At Abbey-row, the contamination of the pump-well, forming the sole water-supply of the place, by the drains and sewer, which carry away the overflow from the water-closets and privies of that row, explains the way in which the cholera was propagated to so great an extent on the spot, when once it was introduced. Many of the persons attacked had had no personal communication with any previous patient. Some cases of illness followed a day or two after a previous case in the same family, and in these instances it is probable that the morbid matter of cholera was swallowed in the more ordinary way, without the medium of the water. I ascertained that a great number of the persons attacked were in the habit of drinking the water cold: but, in addition to the opportunity of taking the disease when it is first introduced into a household without the intervention of the water, it must be acknowledged that water, even before being boiled, enters in so many ways into the preparation of articles of diet, that every one is liable to take it.
Cholera prevailed in Abbey-row in 1832, 1849, and 1854, but not to the same extent as in the present month.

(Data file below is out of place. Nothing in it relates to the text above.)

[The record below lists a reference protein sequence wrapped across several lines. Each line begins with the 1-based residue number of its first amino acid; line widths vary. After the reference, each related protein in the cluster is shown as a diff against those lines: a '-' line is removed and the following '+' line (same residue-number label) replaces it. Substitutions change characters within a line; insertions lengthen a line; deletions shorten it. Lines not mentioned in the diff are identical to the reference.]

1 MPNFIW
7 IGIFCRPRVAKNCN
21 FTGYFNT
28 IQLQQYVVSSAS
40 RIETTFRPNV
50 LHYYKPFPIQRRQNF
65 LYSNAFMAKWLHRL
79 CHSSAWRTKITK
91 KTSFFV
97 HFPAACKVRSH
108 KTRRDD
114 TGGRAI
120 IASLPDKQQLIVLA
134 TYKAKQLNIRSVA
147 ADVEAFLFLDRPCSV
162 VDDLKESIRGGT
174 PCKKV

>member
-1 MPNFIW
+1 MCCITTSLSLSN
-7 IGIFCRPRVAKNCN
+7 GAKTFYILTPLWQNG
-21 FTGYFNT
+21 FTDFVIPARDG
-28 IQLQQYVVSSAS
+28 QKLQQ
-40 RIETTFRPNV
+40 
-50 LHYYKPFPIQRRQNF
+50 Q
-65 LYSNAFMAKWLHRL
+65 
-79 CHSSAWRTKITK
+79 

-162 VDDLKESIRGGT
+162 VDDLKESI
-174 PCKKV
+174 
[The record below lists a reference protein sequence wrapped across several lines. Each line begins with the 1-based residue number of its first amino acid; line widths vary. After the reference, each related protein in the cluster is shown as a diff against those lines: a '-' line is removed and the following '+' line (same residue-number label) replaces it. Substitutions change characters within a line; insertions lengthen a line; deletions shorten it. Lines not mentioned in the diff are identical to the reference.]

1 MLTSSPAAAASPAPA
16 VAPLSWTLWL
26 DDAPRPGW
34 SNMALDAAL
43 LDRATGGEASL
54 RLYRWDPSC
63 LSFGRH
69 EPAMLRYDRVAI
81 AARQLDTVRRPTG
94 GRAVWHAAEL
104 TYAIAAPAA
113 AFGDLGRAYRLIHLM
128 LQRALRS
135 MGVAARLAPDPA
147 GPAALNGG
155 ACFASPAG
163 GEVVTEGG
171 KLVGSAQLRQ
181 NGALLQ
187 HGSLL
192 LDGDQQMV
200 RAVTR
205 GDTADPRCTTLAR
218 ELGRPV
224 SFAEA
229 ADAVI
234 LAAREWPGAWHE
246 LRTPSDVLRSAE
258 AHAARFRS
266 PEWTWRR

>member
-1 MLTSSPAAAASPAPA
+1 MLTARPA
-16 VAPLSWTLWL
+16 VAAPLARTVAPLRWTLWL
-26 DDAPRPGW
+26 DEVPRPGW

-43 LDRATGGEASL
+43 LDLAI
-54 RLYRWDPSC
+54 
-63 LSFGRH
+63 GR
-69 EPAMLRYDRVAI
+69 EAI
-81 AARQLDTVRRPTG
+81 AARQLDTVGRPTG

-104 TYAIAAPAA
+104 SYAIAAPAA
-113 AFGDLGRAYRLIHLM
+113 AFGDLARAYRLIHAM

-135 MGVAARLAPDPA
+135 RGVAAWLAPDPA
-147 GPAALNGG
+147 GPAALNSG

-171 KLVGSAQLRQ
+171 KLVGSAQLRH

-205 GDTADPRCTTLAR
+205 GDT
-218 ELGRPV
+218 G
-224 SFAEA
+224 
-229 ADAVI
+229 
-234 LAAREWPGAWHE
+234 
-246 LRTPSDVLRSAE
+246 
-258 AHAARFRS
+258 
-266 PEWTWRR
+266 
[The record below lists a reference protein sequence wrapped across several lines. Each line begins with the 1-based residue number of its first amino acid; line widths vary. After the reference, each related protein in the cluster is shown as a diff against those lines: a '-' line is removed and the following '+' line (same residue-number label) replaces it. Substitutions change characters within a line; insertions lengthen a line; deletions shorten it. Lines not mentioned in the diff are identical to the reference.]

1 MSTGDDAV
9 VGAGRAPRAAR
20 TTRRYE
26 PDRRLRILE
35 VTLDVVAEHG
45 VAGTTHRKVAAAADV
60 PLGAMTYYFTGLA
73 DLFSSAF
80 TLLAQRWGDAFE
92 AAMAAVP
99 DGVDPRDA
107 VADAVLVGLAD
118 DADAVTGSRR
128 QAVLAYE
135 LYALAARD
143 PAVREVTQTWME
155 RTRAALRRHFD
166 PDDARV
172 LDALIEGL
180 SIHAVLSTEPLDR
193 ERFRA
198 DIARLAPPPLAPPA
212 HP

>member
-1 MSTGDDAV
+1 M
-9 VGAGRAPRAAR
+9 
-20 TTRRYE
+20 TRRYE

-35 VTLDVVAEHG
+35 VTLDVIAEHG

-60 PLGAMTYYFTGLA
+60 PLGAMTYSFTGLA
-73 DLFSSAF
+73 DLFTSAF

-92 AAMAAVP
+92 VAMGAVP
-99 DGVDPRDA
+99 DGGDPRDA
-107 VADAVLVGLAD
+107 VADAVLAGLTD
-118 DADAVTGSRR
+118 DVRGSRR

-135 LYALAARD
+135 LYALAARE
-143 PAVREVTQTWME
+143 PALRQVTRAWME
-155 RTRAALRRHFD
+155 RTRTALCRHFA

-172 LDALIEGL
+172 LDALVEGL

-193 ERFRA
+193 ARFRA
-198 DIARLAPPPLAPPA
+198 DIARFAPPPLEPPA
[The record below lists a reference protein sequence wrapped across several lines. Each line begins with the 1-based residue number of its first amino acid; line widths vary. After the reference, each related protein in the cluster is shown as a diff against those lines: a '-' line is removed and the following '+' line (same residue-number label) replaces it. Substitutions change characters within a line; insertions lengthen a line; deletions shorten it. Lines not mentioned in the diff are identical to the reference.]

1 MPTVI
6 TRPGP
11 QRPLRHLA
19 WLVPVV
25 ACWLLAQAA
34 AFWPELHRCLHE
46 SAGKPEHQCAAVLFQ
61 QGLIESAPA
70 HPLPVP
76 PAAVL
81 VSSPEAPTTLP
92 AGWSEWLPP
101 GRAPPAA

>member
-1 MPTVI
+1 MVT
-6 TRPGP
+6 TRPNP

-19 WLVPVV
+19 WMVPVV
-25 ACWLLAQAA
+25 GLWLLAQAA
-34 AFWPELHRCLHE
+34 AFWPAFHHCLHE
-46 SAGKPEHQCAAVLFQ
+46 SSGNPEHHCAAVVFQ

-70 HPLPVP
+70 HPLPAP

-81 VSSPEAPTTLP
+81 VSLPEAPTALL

With regard to the introduction of the disease on the present occasion, the explanation I have to offer is somewhat circuitous, but is well supported by what has occurred in previous epidemics. In the Weekly Return of Births and Deaths for September 26 of the present year, the following death is recorded: –“at Horselydown, on board the Lütcken, on 22nd September, a seaman, aged 27 years, cholera Asiatica (nineteen hours)”. The following note is added –“The ship Lütcken arrived at Horselydown on the afternoon of the 21st instant from Harburgh (Hanover); she had touched at Gluckstadt, and stopped there twenty hours, at which place cholera raged lately, and carried off five per cent, of the inhabitants. The deceased had not been ashore at Horselydown.” Gluckstadt is on the Elbe, thirty miles below Hamburgh. The evacuations of the seaman who died at Horselydown would, of course, be thrown overboard, according to universal custom. There might also be other cases of cholera in the shipping from the ports on the River Elbe, lying in the [418/419] Thames; but if not fatal, or occurring beyond the metropolitan boundary we should not hear of them. From what occurred at the pump-well near Golden-square, in 1851, and at many other places in farmer epidemics, it is evident that the active material contained in the cholera evacuations is not destroyed by being mixed with water. Now, a morbid material which communicates any disease from one person to another, does so by the faculty of reproduction, which takes place during the so-called period of incubation, the disease which ensues being due, not to the matter first introduced, to the resulting crop. But no one will deny that everything which multiplies and reproduces its kind must not only be organic, but organized. Even yeast is organized: and smallpox matter consists chiefly of cells. The morbid material of cholera, therefore, is not dissolved in water so long as it retains its properties, but is only distributed ; and the amount of water in which it is so distributed ought merely to diminish the chances of its reproducing the disease, but not necessarily to prevent its doing so. Now, anything thrown into the Thames at Horselydown which can float goes backwards and forwards with the tide, ultimately, as a general rule, to reach the sea; but, in the meantime, it may pass up the Lea, or other tributaries, and also up any tidal ditches which communicate with these tributaries. If a sack of poppy seeds or mustard-seeds were thrown into the river at Horselydown, there is nothing more probable than that a few of them might find their way up the Lea, and the tidal sewer, and into the very pump-well at Abbey-row. I beg the attention of the reader to the following account of what occurred in previous epidemics. It will be remarked, in the meantime, that the first case of cholera at Abbey-row occurred seven days after the death of the seaman on board-ship at Horselydown.